Knights' U.S. express keeps on rolling

JIM CRESSMAN -- London Free Press

, Last Updated: 11:34 AM ET

They are the London Knights' all-America line.

Dan Fritsche, Rob Schremp and Drew Larman have seen ice time together.

Coach Dale Hunter will tinker with his lines but he always comes back to this trio at some point. It's a line that has struck fear into the hearts of the opposition in these OHL playoffs.

Fritsche, from Parma, Ohio, is a power forward, a tenacious checker and a playmaker.

Schremp, who is from Fulton, N.Y., is fast on his skates with great creative smarts and a powerful shot.

Larman, from Canton, Mich., is sound defensively.

It's a perfect blend.

Fritsche, a Columbus Blue Jackets draft pick, was the last of the three to be acquired by the Knights, coming from the Sarnia Sting at the Jan. 10 deadline.

Schremp, an Edmonton Oilers pick, came from the Mississauga IceDogs in October 2003, while Larman was obtained from Sarnia in October 2004.

"We're having a lot of fun out there. It seems like we really picked it up a lot," Fritsche said yesterday.

"This series (the championship final against Ottawa) and the Kitchener series (the Western Conference final) -- the playoffs is just a fun time to play. I like to think that's when I step up my game, and I'm enjoying it a lot."

Controversy followed Fritsche's departure from Sarnia, fans claiming he had quit on his team.

Those accusations hurt and he set out to prove with the Knights that he isn't a quitter.

"I've been looking forward to winning a championship, no matter where you're at. And unfortunately, that escaped me in Sarnia. We let that slip by," he said. "But the second I got traded here, I knew was going to have a great chance to do something."

Knights assistant coach Jeff Perry, a Sarnia native who coached Fritsche his first 2 1/2 seasons with the Sting, understands the disappointment back home.

"They're disappointed because at the end of the day they lost a marquee player," Perry said.

"In fairness to Danny, it's his last year of junior and he wanted to be part of something that would give him a good opportunity to go to the Memorial Cup.

"And certainly we knew his work ethic is second to none, so we were excited to get him."

Fritsche has eight goals and 12 points in 16 playoff games (a goal and three assists against the 67's), but success isn't always measured by statistics.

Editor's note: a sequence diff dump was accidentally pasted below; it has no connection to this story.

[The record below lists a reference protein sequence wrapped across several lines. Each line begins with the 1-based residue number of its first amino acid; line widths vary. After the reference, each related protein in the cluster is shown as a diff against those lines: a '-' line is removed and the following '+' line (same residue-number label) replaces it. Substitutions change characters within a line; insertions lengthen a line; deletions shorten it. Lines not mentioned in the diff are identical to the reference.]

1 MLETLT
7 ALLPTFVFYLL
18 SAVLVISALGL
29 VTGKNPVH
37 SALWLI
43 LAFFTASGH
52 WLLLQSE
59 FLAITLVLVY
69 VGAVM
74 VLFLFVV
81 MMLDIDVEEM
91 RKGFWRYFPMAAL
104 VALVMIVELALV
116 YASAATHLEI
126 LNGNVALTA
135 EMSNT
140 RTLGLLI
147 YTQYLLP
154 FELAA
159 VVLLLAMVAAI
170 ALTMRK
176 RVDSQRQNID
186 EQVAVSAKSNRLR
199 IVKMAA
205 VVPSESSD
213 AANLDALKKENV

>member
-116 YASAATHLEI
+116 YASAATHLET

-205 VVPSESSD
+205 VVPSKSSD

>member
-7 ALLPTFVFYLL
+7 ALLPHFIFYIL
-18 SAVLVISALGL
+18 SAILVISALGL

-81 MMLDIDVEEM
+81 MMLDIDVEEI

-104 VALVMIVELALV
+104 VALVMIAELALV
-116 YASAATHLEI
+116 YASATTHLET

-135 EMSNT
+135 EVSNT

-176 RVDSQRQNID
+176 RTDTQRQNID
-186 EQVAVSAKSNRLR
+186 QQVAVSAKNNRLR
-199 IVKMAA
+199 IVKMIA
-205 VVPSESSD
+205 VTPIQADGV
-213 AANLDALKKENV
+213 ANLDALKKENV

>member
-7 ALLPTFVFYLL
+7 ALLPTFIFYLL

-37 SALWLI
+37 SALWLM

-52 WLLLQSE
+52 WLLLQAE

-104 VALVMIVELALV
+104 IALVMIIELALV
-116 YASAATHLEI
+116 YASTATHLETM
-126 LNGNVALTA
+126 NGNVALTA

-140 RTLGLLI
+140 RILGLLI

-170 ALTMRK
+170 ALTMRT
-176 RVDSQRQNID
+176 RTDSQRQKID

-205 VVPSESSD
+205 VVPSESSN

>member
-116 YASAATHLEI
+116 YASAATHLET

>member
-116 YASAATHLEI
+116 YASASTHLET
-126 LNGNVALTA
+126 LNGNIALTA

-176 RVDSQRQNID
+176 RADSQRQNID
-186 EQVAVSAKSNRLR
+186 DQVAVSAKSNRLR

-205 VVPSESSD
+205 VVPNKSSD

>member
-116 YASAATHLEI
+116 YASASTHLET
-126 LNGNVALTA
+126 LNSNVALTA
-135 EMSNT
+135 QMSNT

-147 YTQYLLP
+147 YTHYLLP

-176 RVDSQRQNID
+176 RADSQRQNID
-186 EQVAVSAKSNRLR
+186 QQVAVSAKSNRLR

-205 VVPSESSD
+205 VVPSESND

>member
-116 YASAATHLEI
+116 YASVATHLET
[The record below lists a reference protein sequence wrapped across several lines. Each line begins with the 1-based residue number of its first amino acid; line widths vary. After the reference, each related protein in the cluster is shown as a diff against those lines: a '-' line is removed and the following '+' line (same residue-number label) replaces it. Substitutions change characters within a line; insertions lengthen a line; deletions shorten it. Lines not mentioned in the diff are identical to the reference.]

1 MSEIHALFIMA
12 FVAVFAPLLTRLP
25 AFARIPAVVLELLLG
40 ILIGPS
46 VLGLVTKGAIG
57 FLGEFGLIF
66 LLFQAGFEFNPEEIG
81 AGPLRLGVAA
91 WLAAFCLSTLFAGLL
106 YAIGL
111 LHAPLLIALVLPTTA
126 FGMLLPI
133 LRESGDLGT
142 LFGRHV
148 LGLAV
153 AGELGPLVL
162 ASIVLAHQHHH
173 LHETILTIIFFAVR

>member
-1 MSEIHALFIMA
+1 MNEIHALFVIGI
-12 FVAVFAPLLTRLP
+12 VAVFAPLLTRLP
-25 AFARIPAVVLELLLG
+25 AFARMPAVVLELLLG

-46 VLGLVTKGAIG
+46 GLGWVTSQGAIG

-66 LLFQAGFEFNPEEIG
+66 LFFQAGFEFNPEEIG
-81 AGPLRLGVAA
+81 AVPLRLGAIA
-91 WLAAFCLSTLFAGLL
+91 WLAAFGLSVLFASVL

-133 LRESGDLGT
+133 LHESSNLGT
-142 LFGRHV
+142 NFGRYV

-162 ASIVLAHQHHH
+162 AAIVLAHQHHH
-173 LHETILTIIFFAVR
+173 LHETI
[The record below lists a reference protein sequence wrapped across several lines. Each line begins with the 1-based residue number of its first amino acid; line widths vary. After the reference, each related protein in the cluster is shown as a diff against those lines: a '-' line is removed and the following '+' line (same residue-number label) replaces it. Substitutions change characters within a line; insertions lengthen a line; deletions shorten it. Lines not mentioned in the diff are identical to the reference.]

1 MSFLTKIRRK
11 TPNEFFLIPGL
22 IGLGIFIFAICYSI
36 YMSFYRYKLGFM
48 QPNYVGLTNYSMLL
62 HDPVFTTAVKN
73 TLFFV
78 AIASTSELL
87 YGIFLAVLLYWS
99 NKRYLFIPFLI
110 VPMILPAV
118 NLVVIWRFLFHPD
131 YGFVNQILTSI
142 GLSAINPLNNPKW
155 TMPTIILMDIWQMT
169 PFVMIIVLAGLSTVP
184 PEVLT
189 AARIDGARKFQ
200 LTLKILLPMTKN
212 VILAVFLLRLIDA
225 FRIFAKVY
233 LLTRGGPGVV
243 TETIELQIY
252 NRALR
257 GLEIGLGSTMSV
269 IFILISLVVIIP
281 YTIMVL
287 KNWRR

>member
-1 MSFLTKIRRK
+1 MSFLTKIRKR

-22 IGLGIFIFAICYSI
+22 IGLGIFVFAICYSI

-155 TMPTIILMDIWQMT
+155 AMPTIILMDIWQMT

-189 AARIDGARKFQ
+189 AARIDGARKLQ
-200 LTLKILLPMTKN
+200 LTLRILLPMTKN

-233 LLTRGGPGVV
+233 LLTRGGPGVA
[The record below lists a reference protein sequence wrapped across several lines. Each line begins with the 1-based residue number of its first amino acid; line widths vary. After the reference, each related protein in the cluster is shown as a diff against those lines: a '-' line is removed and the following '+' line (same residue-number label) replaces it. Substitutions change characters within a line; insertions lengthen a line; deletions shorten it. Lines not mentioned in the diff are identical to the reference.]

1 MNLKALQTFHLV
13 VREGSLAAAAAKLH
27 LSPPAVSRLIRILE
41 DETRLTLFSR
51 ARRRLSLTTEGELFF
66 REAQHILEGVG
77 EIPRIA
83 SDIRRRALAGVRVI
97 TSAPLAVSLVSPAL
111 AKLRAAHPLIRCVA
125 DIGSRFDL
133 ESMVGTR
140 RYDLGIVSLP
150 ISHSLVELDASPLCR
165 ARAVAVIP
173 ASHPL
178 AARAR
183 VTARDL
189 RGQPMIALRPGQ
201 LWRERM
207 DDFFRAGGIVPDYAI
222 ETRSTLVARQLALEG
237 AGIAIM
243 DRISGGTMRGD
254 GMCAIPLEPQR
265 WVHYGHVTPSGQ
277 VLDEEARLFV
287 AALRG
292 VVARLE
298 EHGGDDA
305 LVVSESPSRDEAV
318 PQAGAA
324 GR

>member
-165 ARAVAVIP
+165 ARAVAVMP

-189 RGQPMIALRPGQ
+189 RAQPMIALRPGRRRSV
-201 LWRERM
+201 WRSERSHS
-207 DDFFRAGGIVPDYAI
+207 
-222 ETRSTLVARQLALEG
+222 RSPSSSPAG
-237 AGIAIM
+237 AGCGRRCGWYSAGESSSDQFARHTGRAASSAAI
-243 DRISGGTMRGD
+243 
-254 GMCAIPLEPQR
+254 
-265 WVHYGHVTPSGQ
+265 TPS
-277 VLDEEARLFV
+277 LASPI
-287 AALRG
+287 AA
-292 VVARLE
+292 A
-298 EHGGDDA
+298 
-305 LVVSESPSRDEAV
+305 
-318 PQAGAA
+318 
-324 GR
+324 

"He not only brings a work ethic to his own game, he raises the level of play of the guys who play with him," Perry said.

Fritsche has proved to be an effective penalty killer when Trevor Kell went down in the Kitchener series with a broken hand.

During one penalty kill in Game 2 against the 67's, Fritsche stripped two players of the puck in their own zone.

"His puck pressure creates havoc on the forecheck," Perry said. "And he can play both ends of the rink. When you've got those intangibles, you've got a pretty special player."

Larman, who had a goal and an assist in Thursday's 4-1 win in Ottawa, enjoys being re-united with his old teammate.

Larman gained a ton of respect for Fritsche while they were in Sarnia.

"He always goes all-out all the time," Larman said. "He's definitely a threat every time he's out on the ice, forechecking, digging pucks out of the corner and making things happen.

"He really creates a lot of something out of nothing."

Fritsche said what's in the past -- including surgery on both shoulders while with the Sting -- is in the past.

"When I came back to Sarnia last year after being in the NHL (19 games), I played as hard as I did the year before" is all he'll say.

One thing is for sure, the NHL isn't on his mind right now.

"The NHL is non-existent. You don't even think about it. I'm playing for an OHL championship right now and I'm going to be playing for the Memorial Cup in another week.

" I'm still playing hockey. I could have been done 2 1/2 months ago. The OHL championship is the next goal in my hockey career and I want to accomplish it."


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